The last lockdown saw a big increase in reports of domestic abuse to the Police, Gef has spoken to the Constabulary, Space4Action and Victim Support to outline what help is available for anyone living through abuse at any time, but especially during this lockdown.

While lockdown is needed to control the spread of Covid, it can also isolate victims of domestic abuse from their friends and family and give their abuser more control over them.

Inspector Gavin Callow told Gef that the police ‘treat domestic violence as a priority offence at any time and it is even more important that we do all we can during lockdown. Like last time we work with places like supermarkets on helping to allow safe space for victims to report issues.’

Victim Support

Paula Gelling from Victim Support said that throughout lockdown Victim Support will generally undertake phone contact or whats app video call rather than our normal face to face appointments. However, in exceptional cases, and with a risk assessment, they might undertake face to face, socially distanced contact.

She added: ‘we may not be able to respond as quickly as normal but we WILL get back to you. We are here to help and we want to help, so don’t be a stranger.

‘If you are female and in an abusive situation and you need to leave your home, the Refuge is available even during lockdown. Yours and your children’s safety is a priority.’


The Space4Action team told Gef that the biggest thing to stress is that domestic abuse is not caused by lockdown and lockdown does not create abusive people. If someone is experiencing domestic abuse at the moment, they were more than likely already experiencing it before the Covid-19 restrictions, the difference is that their opportunities to get away from the abuse are much more limited during lockdown and things may escalate. 

They explained: ‘For example, getting out and about taking the kids to school might give a victim a daily break from the abusive behaviour, contact with friendly faces, and a bit of breathing space. Or maybe the time that the abusive partner is usually out at work gives the family respite from the abuse, but now the abuser is with them, in the house, 24/7 which is much more stressful and potentially, much more dangerous. Equally for some people going to work gets them away from the abusive home and work is their “safe place”. With homeworking that respite and sanctuary is taken from them.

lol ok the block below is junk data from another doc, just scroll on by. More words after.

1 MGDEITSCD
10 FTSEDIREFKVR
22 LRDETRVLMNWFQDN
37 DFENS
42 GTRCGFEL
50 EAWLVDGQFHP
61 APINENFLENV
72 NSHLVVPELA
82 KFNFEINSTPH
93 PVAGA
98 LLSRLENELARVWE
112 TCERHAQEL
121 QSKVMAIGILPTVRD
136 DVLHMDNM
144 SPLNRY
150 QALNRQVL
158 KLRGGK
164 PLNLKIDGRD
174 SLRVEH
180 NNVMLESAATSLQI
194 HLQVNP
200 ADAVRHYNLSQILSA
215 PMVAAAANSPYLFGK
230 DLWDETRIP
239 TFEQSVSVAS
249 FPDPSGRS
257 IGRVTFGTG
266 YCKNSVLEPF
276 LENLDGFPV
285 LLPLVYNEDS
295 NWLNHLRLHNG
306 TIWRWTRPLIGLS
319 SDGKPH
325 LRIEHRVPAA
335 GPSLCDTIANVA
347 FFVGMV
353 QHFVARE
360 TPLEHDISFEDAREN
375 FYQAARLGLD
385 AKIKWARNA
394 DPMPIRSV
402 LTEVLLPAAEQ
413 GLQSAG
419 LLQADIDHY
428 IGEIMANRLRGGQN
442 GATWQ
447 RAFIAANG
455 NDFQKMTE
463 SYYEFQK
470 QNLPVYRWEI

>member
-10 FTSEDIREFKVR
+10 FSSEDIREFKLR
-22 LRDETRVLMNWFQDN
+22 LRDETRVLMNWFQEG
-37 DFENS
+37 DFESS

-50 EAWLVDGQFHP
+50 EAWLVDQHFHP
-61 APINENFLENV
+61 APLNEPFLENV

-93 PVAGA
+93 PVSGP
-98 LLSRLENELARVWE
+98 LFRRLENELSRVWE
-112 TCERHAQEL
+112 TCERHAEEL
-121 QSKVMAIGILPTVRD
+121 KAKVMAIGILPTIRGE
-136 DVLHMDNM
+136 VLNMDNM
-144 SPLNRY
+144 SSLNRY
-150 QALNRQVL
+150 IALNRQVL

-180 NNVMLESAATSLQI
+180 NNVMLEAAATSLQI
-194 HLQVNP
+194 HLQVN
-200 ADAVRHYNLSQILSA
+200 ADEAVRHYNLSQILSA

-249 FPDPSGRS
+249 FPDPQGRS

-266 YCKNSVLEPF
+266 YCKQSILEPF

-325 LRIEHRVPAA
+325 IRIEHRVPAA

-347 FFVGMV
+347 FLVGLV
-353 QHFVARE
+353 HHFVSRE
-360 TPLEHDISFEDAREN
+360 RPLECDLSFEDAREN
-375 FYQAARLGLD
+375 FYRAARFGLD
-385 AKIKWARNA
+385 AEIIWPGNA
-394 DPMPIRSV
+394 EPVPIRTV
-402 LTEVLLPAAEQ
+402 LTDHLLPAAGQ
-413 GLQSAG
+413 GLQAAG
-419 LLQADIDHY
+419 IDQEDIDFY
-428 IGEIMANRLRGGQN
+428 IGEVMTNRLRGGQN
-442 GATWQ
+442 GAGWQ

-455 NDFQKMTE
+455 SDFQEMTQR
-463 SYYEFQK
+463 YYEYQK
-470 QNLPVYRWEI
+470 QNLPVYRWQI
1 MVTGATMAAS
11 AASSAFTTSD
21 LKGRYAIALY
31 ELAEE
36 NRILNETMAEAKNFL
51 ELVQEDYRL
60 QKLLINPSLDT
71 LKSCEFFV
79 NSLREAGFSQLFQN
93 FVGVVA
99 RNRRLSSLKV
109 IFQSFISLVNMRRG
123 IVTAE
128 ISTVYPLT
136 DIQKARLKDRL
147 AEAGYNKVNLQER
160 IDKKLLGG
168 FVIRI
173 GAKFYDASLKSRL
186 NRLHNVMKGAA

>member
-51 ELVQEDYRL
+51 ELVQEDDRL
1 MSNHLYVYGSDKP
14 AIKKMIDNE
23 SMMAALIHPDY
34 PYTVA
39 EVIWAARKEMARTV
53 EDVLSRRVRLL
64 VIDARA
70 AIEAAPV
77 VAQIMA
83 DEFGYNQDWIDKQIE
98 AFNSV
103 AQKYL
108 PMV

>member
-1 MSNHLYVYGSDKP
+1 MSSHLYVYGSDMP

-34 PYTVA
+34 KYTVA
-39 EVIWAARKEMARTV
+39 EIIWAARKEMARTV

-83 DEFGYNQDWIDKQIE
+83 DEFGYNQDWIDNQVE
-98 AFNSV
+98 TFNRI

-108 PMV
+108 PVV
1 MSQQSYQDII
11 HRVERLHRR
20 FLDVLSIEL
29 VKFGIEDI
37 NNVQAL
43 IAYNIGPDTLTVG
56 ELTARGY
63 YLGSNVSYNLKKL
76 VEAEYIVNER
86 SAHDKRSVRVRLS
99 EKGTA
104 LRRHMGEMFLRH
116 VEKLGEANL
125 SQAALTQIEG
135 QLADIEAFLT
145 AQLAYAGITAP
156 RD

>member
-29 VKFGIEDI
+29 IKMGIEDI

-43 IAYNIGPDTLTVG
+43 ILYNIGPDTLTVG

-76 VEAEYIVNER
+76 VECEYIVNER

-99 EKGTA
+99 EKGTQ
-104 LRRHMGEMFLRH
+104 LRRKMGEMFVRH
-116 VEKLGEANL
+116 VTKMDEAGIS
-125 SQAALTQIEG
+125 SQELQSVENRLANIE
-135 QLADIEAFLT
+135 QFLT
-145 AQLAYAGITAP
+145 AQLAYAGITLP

‘Remember that the victim is the expert in their own situation, try to open up the choices they have but don’t tell them what they should do, and above all, never tell someone to leave – or at least not without a detailed safety plan and an understanding of just how dangerous leaving is. Abuse does NOT end when a victim leaves, it usually escalates, and most victims who are killed are killed in the 12 months AFTER they leave their partner. If someone leaves it needs to be done safely and with support.’

For more information on the work done by the Police, Victim Support or Space4Action, visit:


  • Victim Support: 679950

  • Alcohol services -Motiv8 general line: 627656 text 426400

  • Drug services: 627650 text 496048

  • Graih: 304381

  • Housing Matters: 675507

  • Womens Aid/Refuge: 677900

  • GamCare Isle of Man: 622011 text 498985

  • Drug and Alcohol Team – (DAT): 617889

  • CRUSE bereavement care: 668191

  • Police: 999